When the Old Testament talks about God’s justice, it often does so by highlighting His particular concern for those most vulnerable to injustice. Three particular groups are highlighted repeatedly: the widow, the orphan, and the foreigner (or, in different English translations, the stranger, alien, sojourner, or immigrant).
Not only does God love and provide for these vulnerable groups of people, He also commands His people to do the same. As we saw yesterday, God even instilled policies to ensure that these vulnerable groups has the means to provide for basic needs such as food.
Later, God sent prophets to rebuke those who had failed to protect these vulnerable groups. Jeremiah and Malachi warn of God’s judgment for those who failed to keep these commands, listing mistreatment of the orphan, widow, and foreigner alongside sins such as adultery, sorcery, lying, and shedding innocent blood.
The Bible also takes these three groups—widows, orphans, and foreigners—as metaphors for how God rescues each of us in the midst of our vulnerability. The Prophet Isaiah compares God to a husband, redeeming a widow. In Galatians, Paul describes our salvation in Jesus as a process of being adopted as God’s children. In his letter to the Ephesians, Paul writes that those of us who are Gentiles were once strangers and aliens to God’s covenant with the Jewish people, but that by Christ’s death, we can be naturalized in as citizens of God’s kingdom, reconciled to Him and also to one another.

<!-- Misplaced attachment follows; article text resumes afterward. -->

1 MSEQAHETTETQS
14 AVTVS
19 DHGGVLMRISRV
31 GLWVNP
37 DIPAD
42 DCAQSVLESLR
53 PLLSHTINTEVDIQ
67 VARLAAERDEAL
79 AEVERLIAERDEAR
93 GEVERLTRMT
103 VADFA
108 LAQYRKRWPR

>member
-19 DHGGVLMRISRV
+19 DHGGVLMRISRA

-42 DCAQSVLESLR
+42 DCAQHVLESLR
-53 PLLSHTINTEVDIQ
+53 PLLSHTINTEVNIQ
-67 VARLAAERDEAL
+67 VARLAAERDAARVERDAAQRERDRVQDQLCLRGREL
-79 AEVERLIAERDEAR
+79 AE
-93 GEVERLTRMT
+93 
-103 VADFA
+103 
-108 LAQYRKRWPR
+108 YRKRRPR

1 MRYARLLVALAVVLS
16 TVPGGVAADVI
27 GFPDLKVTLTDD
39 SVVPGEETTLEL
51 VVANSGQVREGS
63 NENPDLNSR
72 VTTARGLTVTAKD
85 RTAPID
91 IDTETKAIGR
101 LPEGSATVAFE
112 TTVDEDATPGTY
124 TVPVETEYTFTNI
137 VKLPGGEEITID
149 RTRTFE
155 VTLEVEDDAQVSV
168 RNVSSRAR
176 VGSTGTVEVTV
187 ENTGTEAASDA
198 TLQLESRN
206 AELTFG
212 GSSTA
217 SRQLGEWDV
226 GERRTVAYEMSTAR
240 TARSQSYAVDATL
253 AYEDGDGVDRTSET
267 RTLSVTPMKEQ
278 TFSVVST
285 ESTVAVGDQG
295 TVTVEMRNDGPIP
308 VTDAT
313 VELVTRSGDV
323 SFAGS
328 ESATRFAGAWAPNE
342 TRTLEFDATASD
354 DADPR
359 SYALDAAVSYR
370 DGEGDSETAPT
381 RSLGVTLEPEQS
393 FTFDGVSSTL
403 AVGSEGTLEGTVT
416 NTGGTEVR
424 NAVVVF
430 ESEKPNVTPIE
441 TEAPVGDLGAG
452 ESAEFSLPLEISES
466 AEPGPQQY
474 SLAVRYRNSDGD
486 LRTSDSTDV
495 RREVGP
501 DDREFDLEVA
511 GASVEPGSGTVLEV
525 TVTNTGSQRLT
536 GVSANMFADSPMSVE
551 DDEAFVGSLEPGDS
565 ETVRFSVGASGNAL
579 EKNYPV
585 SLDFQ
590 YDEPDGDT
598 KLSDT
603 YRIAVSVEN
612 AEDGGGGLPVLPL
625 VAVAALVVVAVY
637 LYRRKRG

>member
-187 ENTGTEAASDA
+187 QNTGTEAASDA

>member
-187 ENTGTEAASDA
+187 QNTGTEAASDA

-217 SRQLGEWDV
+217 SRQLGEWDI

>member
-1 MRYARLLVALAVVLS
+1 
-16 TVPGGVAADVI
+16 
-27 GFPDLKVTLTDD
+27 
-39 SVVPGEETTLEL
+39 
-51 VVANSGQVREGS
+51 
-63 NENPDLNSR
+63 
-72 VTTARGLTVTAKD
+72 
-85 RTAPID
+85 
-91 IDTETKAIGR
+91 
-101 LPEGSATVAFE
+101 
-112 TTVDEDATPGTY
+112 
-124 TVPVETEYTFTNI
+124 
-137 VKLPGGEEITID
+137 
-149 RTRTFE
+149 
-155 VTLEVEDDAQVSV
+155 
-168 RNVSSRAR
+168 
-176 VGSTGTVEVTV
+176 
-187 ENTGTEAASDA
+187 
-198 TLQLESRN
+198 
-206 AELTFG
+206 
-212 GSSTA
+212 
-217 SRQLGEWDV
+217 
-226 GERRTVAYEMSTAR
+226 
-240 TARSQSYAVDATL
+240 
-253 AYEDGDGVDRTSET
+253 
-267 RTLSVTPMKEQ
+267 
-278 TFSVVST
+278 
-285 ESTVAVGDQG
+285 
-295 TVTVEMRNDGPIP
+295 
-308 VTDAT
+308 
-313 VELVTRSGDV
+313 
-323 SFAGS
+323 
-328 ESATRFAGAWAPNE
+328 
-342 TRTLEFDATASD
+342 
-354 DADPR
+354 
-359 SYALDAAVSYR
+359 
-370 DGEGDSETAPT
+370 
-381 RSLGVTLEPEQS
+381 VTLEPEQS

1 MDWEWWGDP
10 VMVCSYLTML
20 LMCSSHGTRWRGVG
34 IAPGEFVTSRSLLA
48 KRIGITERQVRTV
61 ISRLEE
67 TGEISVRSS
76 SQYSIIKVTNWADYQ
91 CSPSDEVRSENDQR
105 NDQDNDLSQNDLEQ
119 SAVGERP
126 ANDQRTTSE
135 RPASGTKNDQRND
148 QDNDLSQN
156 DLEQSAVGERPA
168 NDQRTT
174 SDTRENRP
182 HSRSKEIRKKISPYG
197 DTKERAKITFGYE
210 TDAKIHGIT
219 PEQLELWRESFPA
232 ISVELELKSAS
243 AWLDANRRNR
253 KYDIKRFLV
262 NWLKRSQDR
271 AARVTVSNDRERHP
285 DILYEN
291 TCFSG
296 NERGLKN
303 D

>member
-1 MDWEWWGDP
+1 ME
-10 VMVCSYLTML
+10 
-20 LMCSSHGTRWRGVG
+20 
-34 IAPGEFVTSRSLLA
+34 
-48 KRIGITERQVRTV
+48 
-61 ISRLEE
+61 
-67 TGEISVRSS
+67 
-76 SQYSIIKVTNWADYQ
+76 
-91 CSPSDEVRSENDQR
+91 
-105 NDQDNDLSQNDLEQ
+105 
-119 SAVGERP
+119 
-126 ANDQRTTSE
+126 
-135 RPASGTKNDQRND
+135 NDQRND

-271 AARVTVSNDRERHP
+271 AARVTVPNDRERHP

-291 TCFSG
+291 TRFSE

God deeply loves the vulnerable—and, at least in a spiritual sense, that includes all of us.
1. How could you practically serve and reflect God’s love toward those who are vulnerable in your community?
2. How might recognizing your own vulnerability—and God’s grace in redeeming us in the midst of it—inform how you respond to those who are vulnerable as widows, orphans, or foreigners in our society and around the globe?